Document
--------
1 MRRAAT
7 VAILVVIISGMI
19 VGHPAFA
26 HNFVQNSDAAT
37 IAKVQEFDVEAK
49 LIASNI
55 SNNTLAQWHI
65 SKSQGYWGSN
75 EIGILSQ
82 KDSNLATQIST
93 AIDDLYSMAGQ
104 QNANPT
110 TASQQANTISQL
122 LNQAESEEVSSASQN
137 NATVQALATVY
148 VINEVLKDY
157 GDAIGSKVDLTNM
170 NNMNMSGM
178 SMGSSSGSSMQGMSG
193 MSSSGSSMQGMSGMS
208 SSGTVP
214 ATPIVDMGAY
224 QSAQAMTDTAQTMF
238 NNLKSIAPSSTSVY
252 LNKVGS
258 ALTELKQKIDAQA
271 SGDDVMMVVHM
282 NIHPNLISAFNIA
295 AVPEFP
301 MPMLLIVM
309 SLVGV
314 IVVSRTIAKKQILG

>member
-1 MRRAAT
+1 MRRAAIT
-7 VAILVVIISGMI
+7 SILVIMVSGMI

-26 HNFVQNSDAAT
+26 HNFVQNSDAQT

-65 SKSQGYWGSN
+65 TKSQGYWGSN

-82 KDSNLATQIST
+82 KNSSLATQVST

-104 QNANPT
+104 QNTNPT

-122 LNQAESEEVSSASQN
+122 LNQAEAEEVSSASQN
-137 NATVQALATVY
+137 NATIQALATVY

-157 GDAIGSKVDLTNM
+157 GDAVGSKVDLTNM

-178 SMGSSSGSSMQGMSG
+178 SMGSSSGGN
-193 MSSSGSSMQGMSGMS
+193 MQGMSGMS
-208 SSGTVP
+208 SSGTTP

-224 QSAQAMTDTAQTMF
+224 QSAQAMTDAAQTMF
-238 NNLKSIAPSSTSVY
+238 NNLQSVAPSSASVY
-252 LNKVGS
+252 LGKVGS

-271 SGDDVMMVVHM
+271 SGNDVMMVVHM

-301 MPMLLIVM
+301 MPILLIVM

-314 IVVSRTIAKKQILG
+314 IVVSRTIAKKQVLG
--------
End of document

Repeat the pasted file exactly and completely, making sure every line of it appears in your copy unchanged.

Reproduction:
1 MRRAAT
7 VAILVVIISGMI
19 VGHPAFA
26 HNFVQNSDAAT
37 IAKVQEFDVEAK
49 LIASNI
55 SNNTLAQWHI
65 SKSQGYWGSN
75 EIGILSQ
82 KDSNLATQIST
93 AIDDLYSMAGQ
104 QNANPT
110 TASQQANTISQL
122 LNQAESEEVSSASQN
137 NATVQALATVY
148 VINEVLKDY
157 GDAIGSKVDLTNM
170 NNMNMSGM
178 SMGSSSGSSMQGMSG
193 MSSSGSSMQGMSGMS
208 SSGTVP
214 ATPIVDMGAY
224 QSAQAMTDTAQTMF
238 NNLKSIAPSSTSVY
252 LNKVGS
258 ALTELKQKIDAQA
271 SGDDVMMVVHM
282 NIHPNLISAFNIA
295 AVPEFP
301 MPMLLIVM
309 SLVGV
314 IVVSRTIAKKQILG

>member
-1 MRRAAT
+1 MRRAAIT
-7 VAILVVIISGMI
+7 SILVIMVSGMI

-26 HNFVQNSDAAT
+26 HNFVQNSDAQT

-65 SKSQGYWGSN
+65 TKSQGYWGSN

-82 KDSNLATQIST
+82 KNSSLATQVST

-104 QNANPT
+104 QNTNPT

-122 LNQAESEEVSSASQN
+122 LNQAEAEEVSSASQN
-137 NATVQALATVY
+137 NATIQALATVY

-157 GDAIGSKVDLTNM
+157 GDAVGSKVDLTNM

-178 SMGSSSGSSMQGMSG
+178 SMGSSSGGN
-193 MSSSGSSMQGMSGMS
+193 MQGMSGMS
-208 SSGTVP
+208 SSGTTP

-224 QSAQAMTDTAQTMF
+224 QSAQAMTDAAQTMF
-238 NNLKSIAPSSTSVY
+238 NNLQSVAPSSASVY
-252 LNKVGS
+252 LGKVGS

-271 SGDDVMMVVHM
+271 SGNDVMMVVHM

-301 MPMLLIVM
+301 MPILLIVM

-314 IVVSRTIAKKQILG
+314 IVVSRTIAKKQVLG